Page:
The superyacht cinema is becoming an increasingly popular amenity on board, but how many can transform into a full-blown nightclub in just a matter of minutes? The 70 metre Feadship superyacht Joy boasts such a set-up, designed by Studio Indigo. The cinema space when used for film screenings offers beanbags and a video screen by VBH that covers an entire wall but flick a switch and disco lights change the atmosphere while the owner's star sign is displayed on the teak floor in LED spots. “We can invite guests on at the transom, they walk through the beach club, all lit up in disco lights and with the video wall, and that really sets the scene for the party,” says Joy’s captain.
The ultimate bonus rooms on board luxury superyachts
Swimming pools, gyms and even private cinemas are becoming increasingly common features of luxury superyacht design. So how do superyacht interiors stand out from the crowd? BOAT takes a look at some of the unique "bonus rooms" on board superyachts, showcasing unique and innovative design in the form of libraries, research labs, cigar lounges and more...
Joy's disco nightclub
Elandess' Neptune Lounge
The Neptune Lounge on board 74.5 metre Elandess is modelled on the Nemo Room of 83.5 metre Feadship Savannah, but with even larger viewing points. “I knew one other boat had attempted this,” says the owner of Elandess. “I also knew that the yacht industry had made great strides in recent years with the use of glass. Putting all that together, we set about designing our own version of such a space – one that would be fun for youngsters and adults alike.”
The Neptune Lounge provides a relaxing area to observe the views above and below the waterline; it's part grotto, part submarine and part amphitheatre. The space is constructed with three-metre-high ceilings and near full height glass which is 10 centimetres thick, with one-third of the windows below the waterline. To make the atmosphere suitably aquatic, the floors and ceilings are painted blue with soft furnishings matching in colour.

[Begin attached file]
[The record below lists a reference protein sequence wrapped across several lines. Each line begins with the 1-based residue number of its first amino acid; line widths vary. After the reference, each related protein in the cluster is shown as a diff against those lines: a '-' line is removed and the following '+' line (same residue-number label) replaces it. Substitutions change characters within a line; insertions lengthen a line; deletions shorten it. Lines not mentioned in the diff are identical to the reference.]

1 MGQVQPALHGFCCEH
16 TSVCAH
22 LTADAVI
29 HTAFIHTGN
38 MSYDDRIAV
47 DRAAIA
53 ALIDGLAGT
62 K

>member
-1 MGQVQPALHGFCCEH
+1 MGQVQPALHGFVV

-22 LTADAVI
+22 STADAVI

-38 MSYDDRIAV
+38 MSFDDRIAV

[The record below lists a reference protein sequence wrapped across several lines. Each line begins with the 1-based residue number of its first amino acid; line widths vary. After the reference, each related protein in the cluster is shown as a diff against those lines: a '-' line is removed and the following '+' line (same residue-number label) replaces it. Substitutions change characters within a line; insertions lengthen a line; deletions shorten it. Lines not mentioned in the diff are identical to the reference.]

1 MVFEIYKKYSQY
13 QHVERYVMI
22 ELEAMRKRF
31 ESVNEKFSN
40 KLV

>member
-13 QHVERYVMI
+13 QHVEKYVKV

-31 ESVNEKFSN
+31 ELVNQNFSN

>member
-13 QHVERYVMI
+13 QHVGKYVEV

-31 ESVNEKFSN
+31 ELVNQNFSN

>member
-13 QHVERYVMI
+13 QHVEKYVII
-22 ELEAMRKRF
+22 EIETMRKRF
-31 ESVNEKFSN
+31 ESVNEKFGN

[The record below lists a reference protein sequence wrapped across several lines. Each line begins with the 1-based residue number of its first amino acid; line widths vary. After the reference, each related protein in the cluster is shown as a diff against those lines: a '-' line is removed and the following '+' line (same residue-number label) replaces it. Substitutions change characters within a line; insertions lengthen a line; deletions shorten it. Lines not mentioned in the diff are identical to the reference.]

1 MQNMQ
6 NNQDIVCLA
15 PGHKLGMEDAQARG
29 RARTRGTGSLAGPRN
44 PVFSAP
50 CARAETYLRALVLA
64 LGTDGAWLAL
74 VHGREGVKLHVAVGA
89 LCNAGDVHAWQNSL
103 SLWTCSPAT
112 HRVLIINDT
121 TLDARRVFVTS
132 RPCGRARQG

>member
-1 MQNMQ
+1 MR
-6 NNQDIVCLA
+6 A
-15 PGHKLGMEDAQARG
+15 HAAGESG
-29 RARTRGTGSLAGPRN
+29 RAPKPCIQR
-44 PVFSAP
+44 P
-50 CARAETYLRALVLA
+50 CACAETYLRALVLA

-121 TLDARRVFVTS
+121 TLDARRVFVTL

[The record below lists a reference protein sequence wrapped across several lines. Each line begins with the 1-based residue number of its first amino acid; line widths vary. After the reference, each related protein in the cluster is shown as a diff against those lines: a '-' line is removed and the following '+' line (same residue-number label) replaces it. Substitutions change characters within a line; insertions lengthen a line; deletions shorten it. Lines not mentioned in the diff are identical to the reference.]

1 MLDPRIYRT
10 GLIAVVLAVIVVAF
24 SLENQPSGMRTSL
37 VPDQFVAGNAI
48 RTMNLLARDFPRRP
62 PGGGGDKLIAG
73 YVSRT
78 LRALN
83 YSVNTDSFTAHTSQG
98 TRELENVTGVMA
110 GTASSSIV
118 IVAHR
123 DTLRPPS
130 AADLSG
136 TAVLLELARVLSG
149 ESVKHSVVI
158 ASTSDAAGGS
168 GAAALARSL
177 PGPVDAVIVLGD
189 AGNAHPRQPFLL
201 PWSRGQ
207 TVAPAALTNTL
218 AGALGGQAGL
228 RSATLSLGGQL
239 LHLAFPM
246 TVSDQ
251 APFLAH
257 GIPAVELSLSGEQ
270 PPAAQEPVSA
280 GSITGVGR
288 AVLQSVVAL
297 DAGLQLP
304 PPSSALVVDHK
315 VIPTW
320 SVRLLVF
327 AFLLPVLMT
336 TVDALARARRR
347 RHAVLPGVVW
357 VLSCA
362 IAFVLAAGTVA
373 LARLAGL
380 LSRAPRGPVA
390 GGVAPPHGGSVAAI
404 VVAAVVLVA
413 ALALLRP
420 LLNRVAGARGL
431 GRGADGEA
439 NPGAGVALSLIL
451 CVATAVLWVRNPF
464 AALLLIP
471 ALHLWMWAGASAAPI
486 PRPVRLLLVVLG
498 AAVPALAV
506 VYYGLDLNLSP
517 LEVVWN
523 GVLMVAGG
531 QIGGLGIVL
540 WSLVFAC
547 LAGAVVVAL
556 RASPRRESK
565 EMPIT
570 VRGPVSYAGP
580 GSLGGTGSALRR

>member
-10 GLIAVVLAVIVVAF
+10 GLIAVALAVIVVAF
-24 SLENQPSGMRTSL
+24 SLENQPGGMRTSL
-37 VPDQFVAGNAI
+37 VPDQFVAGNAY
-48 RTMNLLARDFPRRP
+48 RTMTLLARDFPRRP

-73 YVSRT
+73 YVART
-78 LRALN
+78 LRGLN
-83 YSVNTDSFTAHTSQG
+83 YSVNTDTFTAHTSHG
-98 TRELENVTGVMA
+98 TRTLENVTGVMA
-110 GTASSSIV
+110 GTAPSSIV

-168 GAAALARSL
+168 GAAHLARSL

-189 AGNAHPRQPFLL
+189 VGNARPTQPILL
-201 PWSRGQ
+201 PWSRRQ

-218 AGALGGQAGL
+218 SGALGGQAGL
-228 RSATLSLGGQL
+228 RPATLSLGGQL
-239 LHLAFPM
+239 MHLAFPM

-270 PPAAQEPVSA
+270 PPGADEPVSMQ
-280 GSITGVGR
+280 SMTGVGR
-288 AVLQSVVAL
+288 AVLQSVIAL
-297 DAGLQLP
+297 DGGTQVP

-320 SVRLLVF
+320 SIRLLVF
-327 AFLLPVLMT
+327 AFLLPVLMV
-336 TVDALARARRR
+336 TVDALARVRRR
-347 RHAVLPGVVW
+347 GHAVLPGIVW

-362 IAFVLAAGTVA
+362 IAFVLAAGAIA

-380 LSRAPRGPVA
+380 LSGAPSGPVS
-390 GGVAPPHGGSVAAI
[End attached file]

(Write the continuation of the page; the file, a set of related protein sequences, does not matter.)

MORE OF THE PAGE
OceanXplorer's science labs
First delivered as an oil vessel in 2010, the 87.1 metre OceanXplorer has been transformed into a luxury superyacht with leading research facilities. “More than 50% of the superstructure was demolished, completely stripped. From the main deck up, we built almost completely new,” says Damen project director Tjarco Ekkelkamp. This rebuild included the installation of four cutting-edge science labs for wet and dry work. These laboratories provide the on-board research team with the capabilities to undertake fine microscopy and genetic sequencing, allowing for the quick identification of new species through eDNA analysis without having to send samples off to an on-shore facility. OceanXplorer’s research credentials have made her a valuable team member in research and media projects led by NASA, National Geographic and Sir David Attenborough together with the BBC.
With an interior volume of 1,998GT, there's plenty of space on board 70 metre explorer yacht Skat for luxury amenities. Her military-style Espen Øino interiors belie a colourful interior that's bright and light-filled thanks to large sculptural windows. To retreat for some peace and quiet, guests and owners on board Skat can retreat to the well-stocked library which offers comfy chairs and even a daybed for reading, bookcases filled with reading materials and floor to ceiling views out to sea. For total silence, the library can be closed off from the rest of the bridge deck areas which include an informal saloon with a bar, games space and snack area.
Victorious' cigar room
The 85-metre explorer yacht Victorious has plenty of unique features, but those who enjoy smoking an after-dinner cigar on board will particularly appreciate the gentleman's club-style lounge where most yachts would feature a sundeck. Styled by H2 Yacht Design, there's a cigar humidor accompanied by a glass-fronted wine cellar and cocktail bar, an angular marble fireplace and plush, curved sofas for evening entertaining. Guests can also move out to the adjoining aft terrace to enjoy a cigar in the fresh air under a starry night sky.